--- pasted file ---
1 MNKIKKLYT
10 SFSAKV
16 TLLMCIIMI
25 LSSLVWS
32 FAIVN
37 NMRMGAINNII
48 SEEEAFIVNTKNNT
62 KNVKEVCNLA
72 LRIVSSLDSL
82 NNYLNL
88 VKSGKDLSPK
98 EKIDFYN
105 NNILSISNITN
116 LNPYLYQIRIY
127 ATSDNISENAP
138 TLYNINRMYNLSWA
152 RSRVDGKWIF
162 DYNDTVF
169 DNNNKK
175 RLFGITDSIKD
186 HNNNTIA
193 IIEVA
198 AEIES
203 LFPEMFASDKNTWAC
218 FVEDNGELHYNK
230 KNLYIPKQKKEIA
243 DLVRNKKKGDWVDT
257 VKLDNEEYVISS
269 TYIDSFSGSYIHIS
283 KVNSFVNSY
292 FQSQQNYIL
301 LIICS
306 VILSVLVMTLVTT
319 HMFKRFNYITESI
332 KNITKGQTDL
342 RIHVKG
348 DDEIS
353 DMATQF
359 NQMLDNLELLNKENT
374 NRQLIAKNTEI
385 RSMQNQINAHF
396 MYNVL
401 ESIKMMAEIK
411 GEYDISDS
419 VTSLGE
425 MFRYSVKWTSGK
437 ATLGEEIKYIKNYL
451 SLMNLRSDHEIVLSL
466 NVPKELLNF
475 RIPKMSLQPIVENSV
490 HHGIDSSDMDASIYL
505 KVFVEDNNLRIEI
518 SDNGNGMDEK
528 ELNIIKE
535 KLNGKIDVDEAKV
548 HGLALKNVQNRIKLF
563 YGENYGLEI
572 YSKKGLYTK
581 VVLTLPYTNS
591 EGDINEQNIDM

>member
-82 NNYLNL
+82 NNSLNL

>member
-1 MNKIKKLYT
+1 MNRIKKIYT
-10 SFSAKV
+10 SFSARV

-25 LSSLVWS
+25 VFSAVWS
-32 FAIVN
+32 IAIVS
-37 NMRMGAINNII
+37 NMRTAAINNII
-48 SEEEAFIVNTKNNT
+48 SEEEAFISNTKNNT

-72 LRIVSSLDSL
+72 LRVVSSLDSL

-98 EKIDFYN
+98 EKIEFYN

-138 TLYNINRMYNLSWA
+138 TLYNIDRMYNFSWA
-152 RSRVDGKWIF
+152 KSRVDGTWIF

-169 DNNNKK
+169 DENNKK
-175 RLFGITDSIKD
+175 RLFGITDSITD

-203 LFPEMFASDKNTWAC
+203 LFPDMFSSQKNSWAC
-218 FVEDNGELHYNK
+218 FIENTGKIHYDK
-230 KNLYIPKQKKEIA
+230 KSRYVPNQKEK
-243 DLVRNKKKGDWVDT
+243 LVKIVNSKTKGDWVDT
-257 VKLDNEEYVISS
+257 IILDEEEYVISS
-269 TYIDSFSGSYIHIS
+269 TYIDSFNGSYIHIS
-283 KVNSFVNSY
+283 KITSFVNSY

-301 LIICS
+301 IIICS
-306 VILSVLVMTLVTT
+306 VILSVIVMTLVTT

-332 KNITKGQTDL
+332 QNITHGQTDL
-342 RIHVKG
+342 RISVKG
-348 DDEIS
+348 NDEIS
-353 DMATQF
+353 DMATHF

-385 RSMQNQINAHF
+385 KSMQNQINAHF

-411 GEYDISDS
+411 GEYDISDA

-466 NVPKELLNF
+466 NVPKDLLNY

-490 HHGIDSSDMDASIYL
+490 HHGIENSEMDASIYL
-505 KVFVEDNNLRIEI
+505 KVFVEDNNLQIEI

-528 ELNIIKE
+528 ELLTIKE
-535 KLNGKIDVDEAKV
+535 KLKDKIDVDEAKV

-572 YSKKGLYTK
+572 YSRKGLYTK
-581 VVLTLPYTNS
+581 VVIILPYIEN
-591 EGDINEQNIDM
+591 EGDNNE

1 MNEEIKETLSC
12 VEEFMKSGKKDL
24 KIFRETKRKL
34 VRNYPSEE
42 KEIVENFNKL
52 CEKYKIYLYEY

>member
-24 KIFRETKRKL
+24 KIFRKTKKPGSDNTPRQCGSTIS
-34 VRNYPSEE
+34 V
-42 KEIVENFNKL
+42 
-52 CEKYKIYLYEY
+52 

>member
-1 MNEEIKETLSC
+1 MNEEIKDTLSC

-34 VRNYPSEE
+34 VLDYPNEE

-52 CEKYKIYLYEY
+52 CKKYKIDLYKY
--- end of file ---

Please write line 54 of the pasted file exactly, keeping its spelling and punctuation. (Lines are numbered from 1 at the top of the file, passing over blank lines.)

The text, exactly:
528 ELNIIKE